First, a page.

Orient Orient - 11 months ago 46
C++ Question

Make std::set to use conversion operator when compare elements

Currently I use

to save key/value pairs:

#include <map>

using K = int;
struct P {}; // some useful payload

int main()
std::map< K, P const > m;
m.insert({1, {}});
auto it = m.find(1);
// access:

here is just for example.
is always
in my use case.

To access payload
P const
I have to use not too informative name
. The same regarding
. I want to name it simply
or somehow else.

To achieve this, I invent the following approach:

#include <set>

using K = int;
struct P {};

struct A
K key;
P payload;
operator K const & () const { return key; }

struct less
using is_transparent = void;
bool operator () (K const & l, K const & r) const
return l < r;

int main()
std::set< A, less > s;
s.insert({1, {}});
auto it = s.find(1);
// access:

Here I make
to use conversion operator every time for the key type. It works. But is it prohibited approach? Is there undefined behaviour?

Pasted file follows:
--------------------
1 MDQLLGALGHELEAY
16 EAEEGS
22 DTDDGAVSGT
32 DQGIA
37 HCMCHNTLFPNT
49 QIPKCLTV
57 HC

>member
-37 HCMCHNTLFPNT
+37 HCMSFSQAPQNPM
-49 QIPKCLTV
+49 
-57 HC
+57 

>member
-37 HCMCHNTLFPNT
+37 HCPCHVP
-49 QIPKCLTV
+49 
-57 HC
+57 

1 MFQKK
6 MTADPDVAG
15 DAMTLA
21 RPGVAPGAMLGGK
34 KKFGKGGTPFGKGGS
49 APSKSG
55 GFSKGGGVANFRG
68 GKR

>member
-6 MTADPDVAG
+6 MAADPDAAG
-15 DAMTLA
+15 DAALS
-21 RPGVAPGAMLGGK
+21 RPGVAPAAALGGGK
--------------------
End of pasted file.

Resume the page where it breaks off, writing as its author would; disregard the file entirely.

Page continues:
Answer Source

To me, it looks technically valid.

But it also falls into the category of "making your code so unnecessarily complex that a programmer has to look twice or thrice at it before they comprehend what on earth you're doing, and can validate that you're doing it correctly, and for basically no tangible benefit" which is very ungood.

Indeed, the fact that you — the code's own author, no less! — felt the need to come here asking for a language lawyer to validate the code's correctness is a big red flag that this is likely not worthwhile.

If at any point you feel that .first and .second are insufficiently descriptive for your code, you can instead get around that locally with such magic as:

auto& key     = it->first;
auto& payload = it->second;

or even:

auto& payload = getPayload(it);

where getPayload is an appropriate function taking an iterator of your particular type.

These approaches have the benefit of being fairly obvious, and of not requiring convening a session of the C++ Supreme Court to check them over first.